Tinsley Ellis, an Atlanta-based blues-rock guitarist, vocalist and songwriter, gained exposure at the first Springing the Blues Festival to an audience of thousands, his largest crowd in a Florida venue.
“That was one of the turning points for me,” Ellis said. “It was my big break in Northeast Florida.”
Ellis will be back at the festival this year with songs from his brand new CD, Tough Love, an album about rigorous honesty.
“That’s what the blues is about,” Ellis said. “Tough love is ripping off the Band-Aid instead of pulling it off slowly.”
George’s Music Springing the Blues Festival includes lots of other activities, too:
A band competition will take place a week or so before the festival. The winner will earn a slot in the festival lineup.
Children can take harmonica and ukulele lessons and experience rock-wall climbing, harnessed bungee jumps and other fun activities.
Vendors will be offering an array of food, original art, jewelry, clothing, palm reading and other services.
Surfing the Blues Spring Surf Fest
Running the Blues 5K Run/2.5K Walk
Sam Neal: Festival founder and executive director
It all started with a crazy idea, a reverence for the blues and a knack for throwing a good party. George’s Music Springing the Blues Festival is entering its 25th year. But its founder, Sam Veal, had no background in event planning. Nor was he a musician. In fact, the 62-year-old Jacksonville Beach native had previously been a professional ballet dancer. And he owns an insurance company.
Sometimes all it takes is a dream, or a “crazy idea,” as Veal puts it. More importantly, the festival reflects Veal’s passion for sustaining and promoting the blues, an indigenous form of music that arose from freed slaves in the South. Veal was raised in the 1950s with a live-in southern black maid, Marylou Hayes.
“She would sing these wonderful blues spirituals,” Veal says. “It was my earliest influence in call and response music. Her face was so strong and she presented her faith musically.” That image stayed with him.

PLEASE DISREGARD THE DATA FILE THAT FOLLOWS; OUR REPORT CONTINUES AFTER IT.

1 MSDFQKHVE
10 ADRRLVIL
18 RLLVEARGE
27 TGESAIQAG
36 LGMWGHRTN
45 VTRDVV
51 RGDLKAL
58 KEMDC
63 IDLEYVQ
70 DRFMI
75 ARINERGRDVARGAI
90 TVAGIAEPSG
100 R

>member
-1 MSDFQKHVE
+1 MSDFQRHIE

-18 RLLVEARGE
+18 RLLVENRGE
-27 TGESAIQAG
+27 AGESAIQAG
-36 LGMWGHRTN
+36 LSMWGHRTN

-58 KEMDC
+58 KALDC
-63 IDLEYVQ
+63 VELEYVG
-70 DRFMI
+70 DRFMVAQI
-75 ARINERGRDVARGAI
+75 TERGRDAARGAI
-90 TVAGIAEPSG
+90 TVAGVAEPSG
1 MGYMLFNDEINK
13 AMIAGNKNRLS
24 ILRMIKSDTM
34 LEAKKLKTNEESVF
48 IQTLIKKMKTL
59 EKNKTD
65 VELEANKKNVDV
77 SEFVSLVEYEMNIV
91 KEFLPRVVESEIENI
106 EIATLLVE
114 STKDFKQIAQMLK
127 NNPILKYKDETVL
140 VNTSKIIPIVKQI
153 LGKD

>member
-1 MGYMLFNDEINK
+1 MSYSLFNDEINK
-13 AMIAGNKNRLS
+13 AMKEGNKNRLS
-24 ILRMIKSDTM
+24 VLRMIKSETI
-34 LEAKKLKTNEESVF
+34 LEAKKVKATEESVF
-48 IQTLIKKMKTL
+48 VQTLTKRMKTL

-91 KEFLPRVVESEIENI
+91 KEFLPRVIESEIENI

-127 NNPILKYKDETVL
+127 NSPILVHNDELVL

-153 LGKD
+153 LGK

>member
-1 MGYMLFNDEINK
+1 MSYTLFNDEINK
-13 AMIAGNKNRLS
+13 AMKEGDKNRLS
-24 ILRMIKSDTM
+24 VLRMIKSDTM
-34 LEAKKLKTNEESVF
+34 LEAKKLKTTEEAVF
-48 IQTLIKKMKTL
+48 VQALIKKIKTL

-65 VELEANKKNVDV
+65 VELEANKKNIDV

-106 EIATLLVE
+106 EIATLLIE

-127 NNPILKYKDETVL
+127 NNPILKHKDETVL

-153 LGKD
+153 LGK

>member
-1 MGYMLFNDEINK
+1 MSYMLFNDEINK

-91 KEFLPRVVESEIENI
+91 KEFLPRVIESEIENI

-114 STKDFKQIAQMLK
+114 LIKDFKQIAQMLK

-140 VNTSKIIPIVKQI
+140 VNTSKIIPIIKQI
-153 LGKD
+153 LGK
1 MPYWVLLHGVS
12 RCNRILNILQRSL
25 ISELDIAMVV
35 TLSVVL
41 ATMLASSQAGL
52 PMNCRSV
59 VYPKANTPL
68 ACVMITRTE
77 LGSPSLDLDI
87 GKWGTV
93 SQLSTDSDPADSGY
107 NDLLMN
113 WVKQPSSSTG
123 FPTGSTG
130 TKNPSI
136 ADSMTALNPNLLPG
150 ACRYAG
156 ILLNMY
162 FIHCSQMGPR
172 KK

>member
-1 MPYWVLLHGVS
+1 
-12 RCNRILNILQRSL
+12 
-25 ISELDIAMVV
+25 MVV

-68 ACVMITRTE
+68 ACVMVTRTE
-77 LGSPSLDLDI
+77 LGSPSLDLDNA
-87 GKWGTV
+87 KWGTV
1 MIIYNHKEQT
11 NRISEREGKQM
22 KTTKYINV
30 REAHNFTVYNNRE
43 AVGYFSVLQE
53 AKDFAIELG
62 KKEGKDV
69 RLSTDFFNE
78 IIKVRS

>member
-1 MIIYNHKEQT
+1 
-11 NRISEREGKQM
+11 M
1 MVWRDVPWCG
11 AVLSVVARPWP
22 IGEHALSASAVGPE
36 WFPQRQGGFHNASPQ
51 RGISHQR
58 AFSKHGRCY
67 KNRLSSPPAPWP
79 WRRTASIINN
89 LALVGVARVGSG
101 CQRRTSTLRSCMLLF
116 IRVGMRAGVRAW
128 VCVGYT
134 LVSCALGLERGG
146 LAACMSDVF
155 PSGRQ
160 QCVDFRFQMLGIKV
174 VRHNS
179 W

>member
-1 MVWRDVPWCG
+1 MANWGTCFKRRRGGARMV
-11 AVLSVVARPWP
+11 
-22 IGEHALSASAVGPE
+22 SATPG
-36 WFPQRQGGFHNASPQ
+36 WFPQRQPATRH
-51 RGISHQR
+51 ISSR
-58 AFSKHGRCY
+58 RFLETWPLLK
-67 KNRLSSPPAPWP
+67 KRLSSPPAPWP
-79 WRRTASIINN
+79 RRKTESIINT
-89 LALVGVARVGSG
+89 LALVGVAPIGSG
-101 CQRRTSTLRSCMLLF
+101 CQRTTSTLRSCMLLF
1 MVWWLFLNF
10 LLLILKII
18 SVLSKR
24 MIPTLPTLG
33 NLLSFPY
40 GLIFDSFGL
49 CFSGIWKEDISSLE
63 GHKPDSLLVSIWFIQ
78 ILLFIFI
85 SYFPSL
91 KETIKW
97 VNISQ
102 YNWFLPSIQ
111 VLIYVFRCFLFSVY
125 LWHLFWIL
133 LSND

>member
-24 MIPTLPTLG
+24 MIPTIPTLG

After graduating from the University of Florida, Veal joined the American Ballet Theatre in New York City, then later danced with ballet companies in Tehran, Paris and Tel Aviv. He returned to the Beaches and started a non-profit dance school in a former roller skating rink. It closed after 18 months.
A growing interest in the blues led Veal to the King Biscuit Blues Festival in Arkansas, which opened his eyes. It was around 1989, and inflation and unemployment were high. Riding in a car with his childhood friend Reid McCormick, who was running for Jacksonville Beach mayor, Veal blurted out, “I’ve got a great idea. Let’s put on a blues festival.”
McCormick won the race and lent political support for the festival, which Veal promoted as a destination event that would spur downtown redevelopment. Veal’s reputation for hosting fabulous parties with great live music didn’t hurt.
“Sam tends to bring artists who can start a party,” says Bruce Iglauer, president of Alligator Records who collaborates with Veal on new talent. “Everybody enjoys working with him. Music is the center of the party. Boy, it’s a lot of fun.”
For more details about George’s Music Springing the Blues Festival, visit springingtheblues.com.